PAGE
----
It could be 10 Pictures that Helped Shape America, instead of “Top Ten,” but long titles aren’t usually user or Google freindly.
    Don’t Be a Menace to South Central While Drinking Your Juice in the Hood
    Taumatawhakatangihangakoauauotamateapokaiwhenuakitanatahu

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    1. TopTenz Master at |

      I agree Brian, I’m changing the title.

      Reply
  14. K at |

    I enjoyed reading this, I’m British, alot of people over here are abit snobby about America but I think it’s a brilliant place and American history is fascinating, you should all be proud to be American. The 9/11 photos still give me goosebumps and make me feel sick, it’s so tragic, RIP to all those poor people who lost their lives on that horrific day!

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  15. Bryan at |

    The Little Round Top to Devil’s Den doesn’t show a Union soldier looking down at Devil’s Den, as explained in the entry. That’s a statue of General Gouverneur K. Warren, which is still there. The photograph even shows the little sign that’s still there telling people not to climb up on the rock.

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    1. TopTenz Master at |

      Thanks, Bryan. The author as edited the article to reflect this change.

      Reply
  16. wildelycreative at |

    The Dorothea Lange picture was staged. She asked the children to look away. Many of the pictures taken during that time were staged. A shame for the people so badly affected by the Depression.

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  17. Scott Bulger at |

    The first permanent photograph was indeed created by Joseph Nicephore Niepce in about 1826, but it was called “View from the Window at Le Gras” and was just a bunch of roofs outside his window. “Boulevard du Temple” is generally considered the first photograph of a person, and was made by Louis Daguerre in about 1838.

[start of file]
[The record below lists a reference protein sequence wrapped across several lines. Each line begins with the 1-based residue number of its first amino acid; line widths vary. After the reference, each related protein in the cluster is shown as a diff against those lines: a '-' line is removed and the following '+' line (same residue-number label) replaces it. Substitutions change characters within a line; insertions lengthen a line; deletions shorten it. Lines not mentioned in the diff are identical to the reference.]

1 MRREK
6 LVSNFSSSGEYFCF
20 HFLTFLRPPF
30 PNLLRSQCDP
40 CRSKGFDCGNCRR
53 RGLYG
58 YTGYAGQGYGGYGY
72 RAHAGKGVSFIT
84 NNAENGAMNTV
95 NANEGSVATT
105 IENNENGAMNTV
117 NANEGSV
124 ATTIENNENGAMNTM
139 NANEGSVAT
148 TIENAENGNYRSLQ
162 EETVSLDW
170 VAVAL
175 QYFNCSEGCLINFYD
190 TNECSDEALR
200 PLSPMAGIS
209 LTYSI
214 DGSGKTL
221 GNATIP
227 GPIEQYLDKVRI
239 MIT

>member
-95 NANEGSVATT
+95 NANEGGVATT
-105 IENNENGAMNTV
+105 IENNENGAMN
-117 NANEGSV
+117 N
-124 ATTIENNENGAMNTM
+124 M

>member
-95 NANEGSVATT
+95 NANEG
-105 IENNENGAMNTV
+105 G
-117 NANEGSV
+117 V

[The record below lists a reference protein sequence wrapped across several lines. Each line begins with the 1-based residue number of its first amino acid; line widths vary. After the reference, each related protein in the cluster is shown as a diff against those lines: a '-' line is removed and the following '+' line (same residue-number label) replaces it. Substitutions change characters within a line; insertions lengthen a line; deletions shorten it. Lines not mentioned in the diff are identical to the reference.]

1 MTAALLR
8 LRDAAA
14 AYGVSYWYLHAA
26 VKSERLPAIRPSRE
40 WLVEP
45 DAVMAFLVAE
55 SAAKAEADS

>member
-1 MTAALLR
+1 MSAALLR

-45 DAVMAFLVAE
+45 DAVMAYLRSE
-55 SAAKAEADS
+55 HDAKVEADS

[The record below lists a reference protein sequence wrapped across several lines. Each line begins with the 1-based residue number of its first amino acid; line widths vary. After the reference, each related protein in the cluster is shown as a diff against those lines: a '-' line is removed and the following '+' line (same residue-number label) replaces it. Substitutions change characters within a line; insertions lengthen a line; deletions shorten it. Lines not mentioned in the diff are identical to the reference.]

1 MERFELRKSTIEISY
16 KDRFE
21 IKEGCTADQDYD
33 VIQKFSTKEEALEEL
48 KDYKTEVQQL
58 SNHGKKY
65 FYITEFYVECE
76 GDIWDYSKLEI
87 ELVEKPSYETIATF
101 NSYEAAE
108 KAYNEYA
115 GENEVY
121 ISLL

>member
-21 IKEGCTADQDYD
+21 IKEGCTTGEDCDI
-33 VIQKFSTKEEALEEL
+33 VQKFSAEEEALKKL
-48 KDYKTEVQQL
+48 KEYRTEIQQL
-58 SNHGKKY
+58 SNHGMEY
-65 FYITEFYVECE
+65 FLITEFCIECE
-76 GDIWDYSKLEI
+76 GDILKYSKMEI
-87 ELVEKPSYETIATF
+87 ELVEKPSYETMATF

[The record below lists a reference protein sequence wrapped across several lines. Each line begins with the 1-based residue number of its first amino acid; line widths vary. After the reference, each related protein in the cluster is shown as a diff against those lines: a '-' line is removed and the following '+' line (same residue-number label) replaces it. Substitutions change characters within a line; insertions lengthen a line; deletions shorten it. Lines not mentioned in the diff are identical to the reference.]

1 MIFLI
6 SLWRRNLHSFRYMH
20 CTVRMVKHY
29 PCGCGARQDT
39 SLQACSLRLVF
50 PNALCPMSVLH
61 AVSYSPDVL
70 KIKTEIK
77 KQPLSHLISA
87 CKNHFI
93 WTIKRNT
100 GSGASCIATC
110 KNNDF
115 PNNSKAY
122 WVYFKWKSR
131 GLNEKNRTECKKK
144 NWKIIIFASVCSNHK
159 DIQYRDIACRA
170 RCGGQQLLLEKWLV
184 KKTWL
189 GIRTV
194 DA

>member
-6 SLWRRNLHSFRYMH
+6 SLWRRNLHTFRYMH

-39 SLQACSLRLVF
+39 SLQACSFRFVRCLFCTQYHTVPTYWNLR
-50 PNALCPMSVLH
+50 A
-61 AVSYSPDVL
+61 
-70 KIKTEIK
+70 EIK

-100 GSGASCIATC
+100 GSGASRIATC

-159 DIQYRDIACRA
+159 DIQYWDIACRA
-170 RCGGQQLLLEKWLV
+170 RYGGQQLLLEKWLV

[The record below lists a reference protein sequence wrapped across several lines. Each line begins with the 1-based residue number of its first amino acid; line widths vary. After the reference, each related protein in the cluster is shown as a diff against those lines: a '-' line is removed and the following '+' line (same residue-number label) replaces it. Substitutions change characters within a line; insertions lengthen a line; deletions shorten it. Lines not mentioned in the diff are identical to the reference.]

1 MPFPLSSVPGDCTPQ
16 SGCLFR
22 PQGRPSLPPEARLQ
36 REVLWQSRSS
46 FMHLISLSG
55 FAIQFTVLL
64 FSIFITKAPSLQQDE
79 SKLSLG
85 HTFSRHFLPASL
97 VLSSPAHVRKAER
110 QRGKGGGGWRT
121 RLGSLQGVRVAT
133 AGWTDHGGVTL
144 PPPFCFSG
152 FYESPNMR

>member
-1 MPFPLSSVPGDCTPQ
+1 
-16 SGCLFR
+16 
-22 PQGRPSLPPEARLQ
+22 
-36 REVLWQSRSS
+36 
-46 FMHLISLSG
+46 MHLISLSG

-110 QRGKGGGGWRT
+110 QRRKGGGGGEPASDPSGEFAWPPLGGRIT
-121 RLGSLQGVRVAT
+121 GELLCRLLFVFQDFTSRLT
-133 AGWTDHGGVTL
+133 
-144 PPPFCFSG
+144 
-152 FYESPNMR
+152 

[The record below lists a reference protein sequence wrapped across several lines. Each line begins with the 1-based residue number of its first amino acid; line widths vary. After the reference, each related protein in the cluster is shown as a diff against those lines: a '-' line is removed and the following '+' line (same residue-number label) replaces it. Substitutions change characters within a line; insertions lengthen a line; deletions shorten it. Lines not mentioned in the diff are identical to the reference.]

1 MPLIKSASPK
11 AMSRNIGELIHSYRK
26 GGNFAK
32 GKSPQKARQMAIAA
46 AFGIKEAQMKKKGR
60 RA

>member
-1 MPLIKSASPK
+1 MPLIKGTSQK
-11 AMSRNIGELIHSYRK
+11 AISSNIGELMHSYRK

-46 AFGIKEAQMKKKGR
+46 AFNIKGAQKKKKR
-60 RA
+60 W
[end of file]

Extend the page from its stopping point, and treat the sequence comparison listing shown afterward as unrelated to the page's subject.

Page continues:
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  18. zak at |

    Neat list, here’s a few I felt should’ve at least been mentioned: some affected us directly, others came back to haunt us

    The infamous Colonel Loan and a Viet Cong Prisoner photo:
    http://www.cs.brown.edu/courses/cs024/images/canon/06.jpg

    The Afghani Girl:
    http://en.wikipedia.org/wiki/File:Sharbat_Gula.jpg

    Couple embracing on V-J Day:
    http://www.mentalfloss.com/blogs/wp-content/uploads/2009/11/VJ-Day.jpg

    Separate Drinking Fountains:
    http://whereintheworldispatty.com/wp-content/uploads/2010/02/black-and-colored-drinking-water1.jpg

    Aftermath of Gettysburg (first widely distributed U.S. war photos):
    http://freepages.history.rootsweb.ancestry.com/~historyofmarlborough/gettysburg.jpg

    Mushroom Cloud over Hiroshima:
    http://www.laprogressive.com/wp-content/uploads/2009/08/HiroshimaAtomicBomb_02.gif

    The Falling Man(9/11):
    http://www.channel4.com/assets/programmes/images/911-the-falling-man/911-the-falling-man-20090515123420_625x352.jpg

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  19. zak at |
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  20. zak at |

    What about The Falling Man at the WTC?

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  21. Shari Davis at |

    Great post. I’m searching for photos (specifically of American flags) to use as history trivia questions for my students. I found this post that highlights a few of the same events you did:
    http://www.allstarflags.com/facts/Top-10-American-Flag-Moments-in-History/

    You might find it useful for a future post!

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    1. Bryan at |

      That is some interesting stuff. Nice suggestion.

      Reply
  22. Aaron at |

    Um? why isnt the flag raising in iwo jima not up there?

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    1. TopTenz Master at |

      The author explained this in response to comments above. He decided to focus on less known pictures. As the site editor, I probably should have titled it differently.

      Reply
  23. The Fish at |

    Kents State? Earth rise from Apollo 8? Firefighters and police officers carrying Fr. Michael Judge from the ruins on 9/11?

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  24. SPKBOS at |

    So so good! Great post…

    Thank you for the pix and the detailed note.

    Nice Job!

    Reply